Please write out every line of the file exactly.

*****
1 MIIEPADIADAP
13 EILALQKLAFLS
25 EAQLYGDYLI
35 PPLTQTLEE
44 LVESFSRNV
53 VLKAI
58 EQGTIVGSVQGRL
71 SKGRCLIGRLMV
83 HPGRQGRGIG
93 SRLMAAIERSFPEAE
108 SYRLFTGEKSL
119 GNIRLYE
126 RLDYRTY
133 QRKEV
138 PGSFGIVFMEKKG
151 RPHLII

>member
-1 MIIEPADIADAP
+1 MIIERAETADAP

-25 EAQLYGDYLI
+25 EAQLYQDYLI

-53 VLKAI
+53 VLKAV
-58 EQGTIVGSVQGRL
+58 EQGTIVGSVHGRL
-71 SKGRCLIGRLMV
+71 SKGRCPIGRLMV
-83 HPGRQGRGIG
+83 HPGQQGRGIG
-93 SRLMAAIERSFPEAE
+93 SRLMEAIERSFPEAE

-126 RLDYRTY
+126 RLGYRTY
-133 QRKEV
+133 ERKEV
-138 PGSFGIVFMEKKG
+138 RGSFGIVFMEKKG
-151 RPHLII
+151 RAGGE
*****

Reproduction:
1 MIIEPADIADAP
13 EILALQKLAFLS
25 EAQLYGDYLI
35 PPLTQTLEE
44 LVESFSRNV
53 VLKAI
58 EQGTIVGSVQGRL
71 SKGRCLIGRLMV
83 HPGRQGRGIG
93 SRLMAAIERSFPEAE
108 SYRLFTGEKSL
119 GNIRLYE
126 RLDYRTY
133 QRKEV
138 PGSFGIVFMEKKG
151 RPHLII

>member
-1 MIIEPADIADAP
+1 MIIERAETADAP

-25 EAQLYGDYLI
+25 EAQLYQDYLI

-53 VLKAI
+53 VLKAV
-58 EQGTIVGSVQGRL
+58 EQGTIVGSVHGRL
-71 SKGRCLIGRLMV
+71 SKGRCPIGRLMV
-83 HPGRQGRGIG
+83 HPGQQGRGIG
-93 SRLMAAIERSFPEAE
+93 SRLMEAIERSFPEAE

-126 RLDYRTY
+126 RLGYRTY
-133 QRKEV
+133 ERKEV
-138 PGSFGIVFMEKKG
+138 RGSFGIVFMEKKG
-151 RPHLII
+151 RAGGE